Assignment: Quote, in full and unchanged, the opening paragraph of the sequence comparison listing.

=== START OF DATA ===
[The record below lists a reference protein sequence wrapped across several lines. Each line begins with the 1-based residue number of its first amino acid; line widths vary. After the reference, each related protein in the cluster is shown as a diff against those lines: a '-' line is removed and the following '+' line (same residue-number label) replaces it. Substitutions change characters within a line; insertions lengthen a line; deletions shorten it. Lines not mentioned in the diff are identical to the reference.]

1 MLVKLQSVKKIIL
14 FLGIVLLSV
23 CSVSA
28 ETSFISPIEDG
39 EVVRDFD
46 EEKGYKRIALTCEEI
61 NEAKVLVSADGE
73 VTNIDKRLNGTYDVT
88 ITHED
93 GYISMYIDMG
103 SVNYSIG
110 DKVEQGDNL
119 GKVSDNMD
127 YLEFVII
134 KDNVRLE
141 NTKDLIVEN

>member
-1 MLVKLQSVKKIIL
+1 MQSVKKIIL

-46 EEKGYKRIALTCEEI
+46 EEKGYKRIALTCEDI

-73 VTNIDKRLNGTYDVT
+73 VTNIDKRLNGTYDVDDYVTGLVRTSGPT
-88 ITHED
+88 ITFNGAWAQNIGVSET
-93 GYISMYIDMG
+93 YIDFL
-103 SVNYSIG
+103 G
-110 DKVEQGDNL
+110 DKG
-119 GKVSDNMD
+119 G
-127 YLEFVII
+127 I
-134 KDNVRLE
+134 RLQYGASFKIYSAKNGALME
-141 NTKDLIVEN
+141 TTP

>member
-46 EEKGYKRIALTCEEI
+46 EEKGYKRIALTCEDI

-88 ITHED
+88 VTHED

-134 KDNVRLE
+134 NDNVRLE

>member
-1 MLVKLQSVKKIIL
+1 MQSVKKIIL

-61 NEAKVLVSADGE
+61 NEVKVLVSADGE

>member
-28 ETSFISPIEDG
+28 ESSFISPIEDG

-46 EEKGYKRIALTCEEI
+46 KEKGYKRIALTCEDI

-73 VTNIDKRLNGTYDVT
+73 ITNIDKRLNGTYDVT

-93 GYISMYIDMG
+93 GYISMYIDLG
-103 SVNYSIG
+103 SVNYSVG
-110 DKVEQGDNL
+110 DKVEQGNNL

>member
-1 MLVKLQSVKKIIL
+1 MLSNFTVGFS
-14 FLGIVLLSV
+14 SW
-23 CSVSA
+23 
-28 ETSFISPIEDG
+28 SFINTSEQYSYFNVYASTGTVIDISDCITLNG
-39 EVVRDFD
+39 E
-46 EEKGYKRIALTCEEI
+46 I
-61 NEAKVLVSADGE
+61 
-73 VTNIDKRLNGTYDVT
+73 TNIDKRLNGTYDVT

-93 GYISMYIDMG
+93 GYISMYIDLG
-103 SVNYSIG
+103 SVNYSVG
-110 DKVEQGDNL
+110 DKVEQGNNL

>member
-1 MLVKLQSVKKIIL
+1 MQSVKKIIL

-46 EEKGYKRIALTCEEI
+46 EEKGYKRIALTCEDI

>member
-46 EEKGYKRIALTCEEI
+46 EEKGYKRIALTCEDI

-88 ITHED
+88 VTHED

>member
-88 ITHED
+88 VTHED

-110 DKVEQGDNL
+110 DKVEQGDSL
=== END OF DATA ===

[The record below lists a reference protein sequence wrapped across several lines. Each line begins with the 1-based residue number of its first amino acid; line widths vary. After the reference, each related protein in the cluster is shown as a diff against those lines: a '-' line is removed and the following '+' line (same residue-number label) replaces it. Substitutions change characters within a line; insertions lengthen a line; deletions shorten it. Lines not mentioned in the diff are identical to the reference.]